Child Custody And Parenting
Changing a child custody order is not easy. But in cases of abuse or violence, you need an experienced family law attorney. The lawyers of Phyllis G. Bossin Co., L.P.A., in Cincinnati can help.
We represent clients in all aspects of parenting issues in Hamilton and surrounding counties.
In a divorce, dissolution or annulment, or in other types of custody proceedings, such as in paternity cases, the court must make an order for the allocation of the parental rights and responsibilities. Ohio Revised Code 3109.04 sets forth the criteria for parenting determinations.
In Ohio, the court can designate one of the parents as the residential parent and legal custodian of the children or the court can order shared parenting, which means that both parents will be the residential parents and legal custodians.
There is no legal presumption in favor of shared parenting in Ohio. Sole custody and shared parenting stand on equal legal footing, although many courts prefer shared parenting. The parents can submit a joint shared parenting plan and ask the court to approve it.
Alternatively, each parent can submit a plan and ask the court to adopt that plan. The court must find that shared parenting is in the best interests of the child and that the terms of the shared parenting plan specifically are in the best interests of the child.
In determining the allocation of parental rights and responsibilities, the court must consider many statutory factors, including:
- The wishes of the parents
- The wishes of the child (in some cases)
- The child’s interaction with parents, siblings and other persons who may significantly affect the child’s best interest
- The child’s adjustment to home, school and community
- The mental and physical health of all persons involved
- The parent more likely to honor and promote the child’s relationship with the other parent
- Whether a parent has been convicted of domestic violence or child abuse
- Other factors
Additionally, before awarding shared parenting, the court must also consider the ability of the parents to cooperate and make decisions jointly with regard to the children; the ability of each parent to encourage the sharing of love, affection and contact between the child and the other parent; any history of domestic violence or child abuse; the geographic proximity of the parties to one another and any recommendation of the guardian ad litem, if there is one.
Shared parenting in Ohio does not necessarily mean shared physical custody or equal time sharing. While some states differentiate between shared legal custody and shared physical custody, Ohio’s statute simply permits “shared parenting.”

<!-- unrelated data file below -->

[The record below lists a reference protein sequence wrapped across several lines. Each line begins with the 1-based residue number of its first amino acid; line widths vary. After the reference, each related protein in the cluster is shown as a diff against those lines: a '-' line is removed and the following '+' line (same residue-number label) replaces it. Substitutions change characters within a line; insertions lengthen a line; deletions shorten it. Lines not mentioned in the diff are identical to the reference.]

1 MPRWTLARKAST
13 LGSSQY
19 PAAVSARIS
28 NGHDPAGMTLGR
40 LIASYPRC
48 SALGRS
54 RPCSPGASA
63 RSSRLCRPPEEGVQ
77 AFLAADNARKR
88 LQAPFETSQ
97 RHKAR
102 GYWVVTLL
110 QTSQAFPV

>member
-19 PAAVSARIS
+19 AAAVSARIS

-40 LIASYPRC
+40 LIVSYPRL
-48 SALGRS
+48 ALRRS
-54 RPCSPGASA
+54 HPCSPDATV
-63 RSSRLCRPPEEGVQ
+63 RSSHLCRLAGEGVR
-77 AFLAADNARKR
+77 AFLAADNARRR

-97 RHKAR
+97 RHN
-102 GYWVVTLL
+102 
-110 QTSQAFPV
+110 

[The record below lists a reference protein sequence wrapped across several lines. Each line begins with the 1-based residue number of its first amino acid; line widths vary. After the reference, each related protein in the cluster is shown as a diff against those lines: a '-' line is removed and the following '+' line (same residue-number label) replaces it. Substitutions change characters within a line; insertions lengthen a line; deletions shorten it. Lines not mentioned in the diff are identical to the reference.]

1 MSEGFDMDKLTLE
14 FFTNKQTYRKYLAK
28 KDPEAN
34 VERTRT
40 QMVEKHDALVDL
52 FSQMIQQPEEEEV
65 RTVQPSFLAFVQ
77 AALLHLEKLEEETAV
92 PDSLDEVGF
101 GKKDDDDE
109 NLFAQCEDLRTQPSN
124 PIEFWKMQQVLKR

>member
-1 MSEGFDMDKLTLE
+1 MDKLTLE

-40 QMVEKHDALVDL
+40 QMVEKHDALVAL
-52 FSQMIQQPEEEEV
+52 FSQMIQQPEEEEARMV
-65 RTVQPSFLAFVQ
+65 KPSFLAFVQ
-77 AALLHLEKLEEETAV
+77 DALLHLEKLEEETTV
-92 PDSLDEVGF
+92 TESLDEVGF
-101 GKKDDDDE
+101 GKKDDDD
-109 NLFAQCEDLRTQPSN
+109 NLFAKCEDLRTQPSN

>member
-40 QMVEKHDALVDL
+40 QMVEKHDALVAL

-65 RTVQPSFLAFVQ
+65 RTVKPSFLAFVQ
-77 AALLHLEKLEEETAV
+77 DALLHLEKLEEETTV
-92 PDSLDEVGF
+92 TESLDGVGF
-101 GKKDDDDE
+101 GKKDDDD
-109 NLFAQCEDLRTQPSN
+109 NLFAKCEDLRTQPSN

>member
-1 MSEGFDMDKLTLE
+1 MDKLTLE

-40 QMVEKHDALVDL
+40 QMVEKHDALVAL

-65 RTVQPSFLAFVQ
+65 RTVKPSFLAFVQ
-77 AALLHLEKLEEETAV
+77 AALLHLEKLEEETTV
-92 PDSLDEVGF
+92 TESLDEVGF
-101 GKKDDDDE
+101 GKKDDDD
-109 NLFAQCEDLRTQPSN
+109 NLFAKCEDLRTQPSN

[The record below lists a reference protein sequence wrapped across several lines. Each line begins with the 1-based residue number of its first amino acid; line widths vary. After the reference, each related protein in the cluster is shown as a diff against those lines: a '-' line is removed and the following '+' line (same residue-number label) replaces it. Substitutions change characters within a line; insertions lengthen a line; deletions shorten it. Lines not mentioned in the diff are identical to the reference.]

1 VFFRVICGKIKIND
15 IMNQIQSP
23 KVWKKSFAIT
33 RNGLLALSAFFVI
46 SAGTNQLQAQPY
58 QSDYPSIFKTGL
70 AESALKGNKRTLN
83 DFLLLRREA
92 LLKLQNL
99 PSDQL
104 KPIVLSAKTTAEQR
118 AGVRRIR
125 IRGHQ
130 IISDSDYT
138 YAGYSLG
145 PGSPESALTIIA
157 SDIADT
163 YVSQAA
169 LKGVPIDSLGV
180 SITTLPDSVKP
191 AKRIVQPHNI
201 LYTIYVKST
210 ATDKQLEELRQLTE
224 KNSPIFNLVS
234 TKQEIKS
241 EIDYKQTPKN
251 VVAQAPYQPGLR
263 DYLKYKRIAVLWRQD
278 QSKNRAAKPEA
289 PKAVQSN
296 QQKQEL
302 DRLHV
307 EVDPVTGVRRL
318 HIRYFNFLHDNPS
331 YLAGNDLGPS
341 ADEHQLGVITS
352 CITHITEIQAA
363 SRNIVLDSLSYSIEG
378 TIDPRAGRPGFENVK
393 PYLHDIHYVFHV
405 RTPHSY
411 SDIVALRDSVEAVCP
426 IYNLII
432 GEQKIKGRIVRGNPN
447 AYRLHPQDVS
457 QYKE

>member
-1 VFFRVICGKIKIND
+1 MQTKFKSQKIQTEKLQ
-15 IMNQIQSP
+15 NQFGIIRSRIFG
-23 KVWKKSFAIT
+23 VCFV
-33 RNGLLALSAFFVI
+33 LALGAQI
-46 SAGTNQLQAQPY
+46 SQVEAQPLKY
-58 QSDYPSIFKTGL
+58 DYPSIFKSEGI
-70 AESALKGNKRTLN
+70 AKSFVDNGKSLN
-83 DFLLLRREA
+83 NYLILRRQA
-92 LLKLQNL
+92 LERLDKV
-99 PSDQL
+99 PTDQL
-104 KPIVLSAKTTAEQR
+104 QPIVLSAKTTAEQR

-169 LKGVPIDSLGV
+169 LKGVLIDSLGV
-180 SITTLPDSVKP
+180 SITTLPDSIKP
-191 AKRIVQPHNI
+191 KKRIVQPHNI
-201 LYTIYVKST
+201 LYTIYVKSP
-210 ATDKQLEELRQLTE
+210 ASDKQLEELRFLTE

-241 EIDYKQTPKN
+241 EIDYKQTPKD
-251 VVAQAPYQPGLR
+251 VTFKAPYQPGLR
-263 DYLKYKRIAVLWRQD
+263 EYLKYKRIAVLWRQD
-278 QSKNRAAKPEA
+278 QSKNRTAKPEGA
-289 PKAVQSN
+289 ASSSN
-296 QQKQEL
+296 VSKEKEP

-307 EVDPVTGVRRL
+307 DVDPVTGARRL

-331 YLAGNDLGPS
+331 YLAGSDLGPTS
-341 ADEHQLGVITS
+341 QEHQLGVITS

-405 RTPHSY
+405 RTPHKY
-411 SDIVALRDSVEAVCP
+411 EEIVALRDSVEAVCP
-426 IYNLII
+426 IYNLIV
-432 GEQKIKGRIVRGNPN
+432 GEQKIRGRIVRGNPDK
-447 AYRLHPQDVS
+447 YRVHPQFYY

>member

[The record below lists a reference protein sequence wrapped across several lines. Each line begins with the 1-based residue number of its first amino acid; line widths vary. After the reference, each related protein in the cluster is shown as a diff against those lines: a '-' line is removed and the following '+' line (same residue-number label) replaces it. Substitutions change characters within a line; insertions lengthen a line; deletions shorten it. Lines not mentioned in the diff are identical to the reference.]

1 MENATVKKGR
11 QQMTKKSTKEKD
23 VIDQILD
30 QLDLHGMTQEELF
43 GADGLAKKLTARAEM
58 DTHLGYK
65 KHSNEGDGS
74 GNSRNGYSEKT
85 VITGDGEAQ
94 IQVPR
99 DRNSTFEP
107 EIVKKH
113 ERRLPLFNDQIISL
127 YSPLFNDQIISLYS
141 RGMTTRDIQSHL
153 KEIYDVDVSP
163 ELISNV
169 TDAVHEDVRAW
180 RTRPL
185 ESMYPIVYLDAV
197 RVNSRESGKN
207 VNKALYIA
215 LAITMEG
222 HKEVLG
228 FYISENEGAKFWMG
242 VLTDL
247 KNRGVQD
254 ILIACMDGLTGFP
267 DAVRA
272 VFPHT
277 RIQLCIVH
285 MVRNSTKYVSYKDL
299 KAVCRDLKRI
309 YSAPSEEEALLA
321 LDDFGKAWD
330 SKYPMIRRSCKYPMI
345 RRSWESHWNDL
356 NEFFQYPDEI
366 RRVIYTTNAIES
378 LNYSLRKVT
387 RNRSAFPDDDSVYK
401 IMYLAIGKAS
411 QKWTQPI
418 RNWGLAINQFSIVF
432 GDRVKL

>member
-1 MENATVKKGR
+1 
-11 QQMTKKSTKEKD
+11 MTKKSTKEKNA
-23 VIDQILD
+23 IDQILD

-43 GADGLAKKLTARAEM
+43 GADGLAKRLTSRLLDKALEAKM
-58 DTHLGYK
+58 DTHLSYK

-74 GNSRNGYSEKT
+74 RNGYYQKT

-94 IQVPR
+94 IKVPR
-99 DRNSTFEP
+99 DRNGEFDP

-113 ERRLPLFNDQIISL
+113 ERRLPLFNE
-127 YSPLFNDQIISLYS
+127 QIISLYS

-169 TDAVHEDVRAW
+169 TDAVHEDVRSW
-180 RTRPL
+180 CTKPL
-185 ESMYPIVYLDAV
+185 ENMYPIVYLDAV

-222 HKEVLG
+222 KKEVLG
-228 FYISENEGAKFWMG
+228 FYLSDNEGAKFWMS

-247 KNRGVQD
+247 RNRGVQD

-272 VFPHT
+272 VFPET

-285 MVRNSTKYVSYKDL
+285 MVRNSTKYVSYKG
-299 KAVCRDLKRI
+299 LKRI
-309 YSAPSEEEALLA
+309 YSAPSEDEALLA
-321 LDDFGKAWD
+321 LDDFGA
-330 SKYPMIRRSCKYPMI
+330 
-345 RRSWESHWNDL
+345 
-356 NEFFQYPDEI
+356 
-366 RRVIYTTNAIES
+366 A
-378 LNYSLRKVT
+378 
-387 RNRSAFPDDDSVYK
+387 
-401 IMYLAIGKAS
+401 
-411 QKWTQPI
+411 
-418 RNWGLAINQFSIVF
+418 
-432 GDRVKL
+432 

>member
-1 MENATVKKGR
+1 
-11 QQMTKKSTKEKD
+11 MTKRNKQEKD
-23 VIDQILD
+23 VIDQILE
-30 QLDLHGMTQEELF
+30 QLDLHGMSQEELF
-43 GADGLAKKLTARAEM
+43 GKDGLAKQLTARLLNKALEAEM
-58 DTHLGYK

The specifics of the arrangement must be set forth in a shared parenting plan. The plan must address all aspects of care for the children, including the physical living arrangements, provisions for medical and dental care, school placement and child support obligations. Most plans also provide for religious upbringing and activities of the children. Others address travel abroad with the children. Some shared parenting arrangements provide for an equal sharing of time but many provide for the children to spend the majority of time with one parent, while the other parent has scheduled parenting time.
The terms of the shared parenting plan are often highly controversial. If the parties cannot reach agreement on the terms of shared parenting, then a custody trial will take place, in which case the court will adopt one of the parent’s plans, or reject both plans and require certain provisions to be included in a new plan. This type of custody litigation is no different than litigation for sole custody. It requires a high level of courtroom advocacy skill.
Oftentimes, one parent is seeking shared parenting while the other parent is seeking to be designated the sole residential parent and legal custodian. In some cases, both parents are seeking sole custody. In these cases, a custody trial will also ensue and again requires consummate legal skill.
When custody is an issue in a case, the court may order an investigation into the character, family relations, past conduct, earning ability and financial worth of each parent, and may also order the parents and children to submit to medical, psychological or psychiatric examinations. Some courts have in-house staffs who conduct parenting investigations, while others simply appoint psychologists. Most contested custody cases involve at least one forensic psychologist doing a child custody evaluation. Many custody cases also involve the appointment of a guardian ad litem, a lawyer appointed to represent the best interests of the child.
Custody litigation is complex and requires the highest degree of expertise, including understanding psychological evaluations and testing, being current in the psychological research on divorce and parenting, and consummate trial skills. Attorney Phyllis Bossin is recognized as the legal custody expert in the Cincinnati area and has handled some of the most complex custody cases litigated.
For information on shared parenting and for kids whose parents are divorced, please see the following articles: